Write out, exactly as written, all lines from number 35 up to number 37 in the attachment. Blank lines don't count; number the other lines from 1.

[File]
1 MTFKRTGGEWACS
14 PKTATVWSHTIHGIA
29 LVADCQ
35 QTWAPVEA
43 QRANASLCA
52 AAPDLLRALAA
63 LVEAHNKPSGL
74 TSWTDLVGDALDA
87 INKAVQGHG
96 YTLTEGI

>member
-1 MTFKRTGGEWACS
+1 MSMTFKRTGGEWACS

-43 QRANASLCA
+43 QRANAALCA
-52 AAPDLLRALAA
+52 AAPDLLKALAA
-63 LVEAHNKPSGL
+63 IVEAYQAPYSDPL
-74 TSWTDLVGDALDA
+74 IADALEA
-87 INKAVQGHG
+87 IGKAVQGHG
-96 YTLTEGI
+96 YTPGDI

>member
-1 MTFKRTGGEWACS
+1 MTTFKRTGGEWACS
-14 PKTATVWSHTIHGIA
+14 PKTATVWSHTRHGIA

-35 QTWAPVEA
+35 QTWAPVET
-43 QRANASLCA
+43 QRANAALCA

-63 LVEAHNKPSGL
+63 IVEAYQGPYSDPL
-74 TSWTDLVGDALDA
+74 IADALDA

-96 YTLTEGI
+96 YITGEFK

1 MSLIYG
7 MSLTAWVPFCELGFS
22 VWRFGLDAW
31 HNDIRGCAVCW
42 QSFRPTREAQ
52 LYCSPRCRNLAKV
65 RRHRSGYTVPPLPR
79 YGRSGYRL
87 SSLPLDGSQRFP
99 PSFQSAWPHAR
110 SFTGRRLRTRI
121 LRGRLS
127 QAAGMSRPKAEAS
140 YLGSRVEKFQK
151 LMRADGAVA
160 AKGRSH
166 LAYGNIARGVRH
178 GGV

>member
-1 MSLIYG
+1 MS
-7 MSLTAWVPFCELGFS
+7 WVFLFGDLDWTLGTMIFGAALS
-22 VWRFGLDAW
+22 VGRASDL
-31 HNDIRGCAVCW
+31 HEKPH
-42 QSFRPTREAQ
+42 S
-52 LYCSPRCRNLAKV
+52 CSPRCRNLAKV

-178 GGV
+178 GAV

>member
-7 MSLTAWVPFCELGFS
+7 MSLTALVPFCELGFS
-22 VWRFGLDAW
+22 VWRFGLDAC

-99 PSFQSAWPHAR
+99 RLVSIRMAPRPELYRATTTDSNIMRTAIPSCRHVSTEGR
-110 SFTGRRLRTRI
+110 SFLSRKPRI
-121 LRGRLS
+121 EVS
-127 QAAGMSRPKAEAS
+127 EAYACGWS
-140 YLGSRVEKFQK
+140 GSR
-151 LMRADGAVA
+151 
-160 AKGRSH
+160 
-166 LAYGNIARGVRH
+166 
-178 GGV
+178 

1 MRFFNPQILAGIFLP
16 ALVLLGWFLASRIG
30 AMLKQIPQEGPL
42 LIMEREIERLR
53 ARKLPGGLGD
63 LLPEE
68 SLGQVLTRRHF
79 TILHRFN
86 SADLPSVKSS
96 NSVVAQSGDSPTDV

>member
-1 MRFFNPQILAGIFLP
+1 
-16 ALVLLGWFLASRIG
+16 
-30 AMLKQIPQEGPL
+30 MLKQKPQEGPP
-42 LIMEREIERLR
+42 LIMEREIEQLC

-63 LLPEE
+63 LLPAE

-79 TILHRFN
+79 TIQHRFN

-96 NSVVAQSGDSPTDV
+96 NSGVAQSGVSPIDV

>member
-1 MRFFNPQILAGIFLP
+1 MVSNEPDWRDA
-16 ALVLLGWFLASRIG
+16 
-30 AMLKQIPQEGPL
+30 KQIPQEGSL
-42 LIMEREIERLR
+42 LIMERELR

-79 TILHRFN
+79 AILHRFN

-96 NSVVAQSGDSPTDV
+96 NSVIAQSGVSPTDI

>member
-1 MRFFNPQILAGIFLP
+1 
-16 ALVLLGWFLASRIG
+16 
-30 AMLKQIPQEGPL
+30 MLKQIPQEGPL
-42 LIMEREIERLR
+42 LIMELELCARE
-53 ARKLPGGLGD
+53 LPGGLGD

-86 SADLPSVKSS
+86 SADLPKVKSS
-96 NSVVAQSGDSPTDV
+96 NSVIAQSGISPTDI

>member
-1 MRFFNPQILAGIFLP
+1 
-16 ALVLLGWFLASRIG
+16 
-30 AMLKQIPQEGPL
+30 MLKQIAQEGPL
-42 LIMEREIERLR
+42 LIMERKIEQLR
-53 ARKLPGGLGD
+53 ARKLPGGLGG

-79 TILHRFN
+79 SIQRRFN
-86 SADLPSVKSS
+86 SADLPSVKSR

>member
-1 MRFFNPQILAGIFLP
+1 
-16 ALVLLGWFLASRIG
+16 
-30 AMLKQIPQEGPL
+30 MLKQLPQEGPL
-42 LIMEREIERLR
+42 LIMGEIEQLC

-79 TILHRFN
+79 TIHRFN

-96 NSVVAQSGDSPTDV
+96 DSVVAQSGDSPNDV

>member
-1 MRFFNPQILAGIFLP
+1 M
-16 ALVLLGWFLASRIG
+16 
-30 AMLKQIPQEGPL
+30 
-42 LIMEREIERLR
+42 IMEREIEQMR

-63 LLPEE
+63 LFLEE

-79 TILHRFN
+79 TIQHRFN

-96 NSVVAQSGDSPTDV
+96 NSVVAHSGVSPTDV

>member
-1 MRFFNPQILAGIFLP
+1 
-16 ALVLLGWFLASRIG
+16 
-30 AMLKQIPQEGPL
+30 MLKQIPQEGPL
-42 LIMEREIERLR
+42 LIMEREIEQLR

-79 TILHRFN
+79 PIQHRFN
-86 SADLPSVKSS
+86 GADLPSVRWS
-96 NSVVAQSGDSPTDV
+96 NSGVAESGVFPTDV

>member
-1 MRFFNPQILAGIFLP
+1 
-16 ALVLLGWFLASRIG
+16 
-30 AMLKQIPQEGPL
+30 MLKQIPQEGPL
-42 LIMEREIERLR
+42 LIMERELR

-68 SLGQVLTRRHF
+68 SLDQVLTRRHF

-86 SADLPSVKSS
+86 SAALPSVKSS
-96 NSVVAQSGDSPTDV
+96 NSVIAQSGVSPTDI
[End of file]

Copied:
-63 LVEAHNKPSGL
+63 IVEAYQGPYSDPL
-74 TSWTDLVGDALDA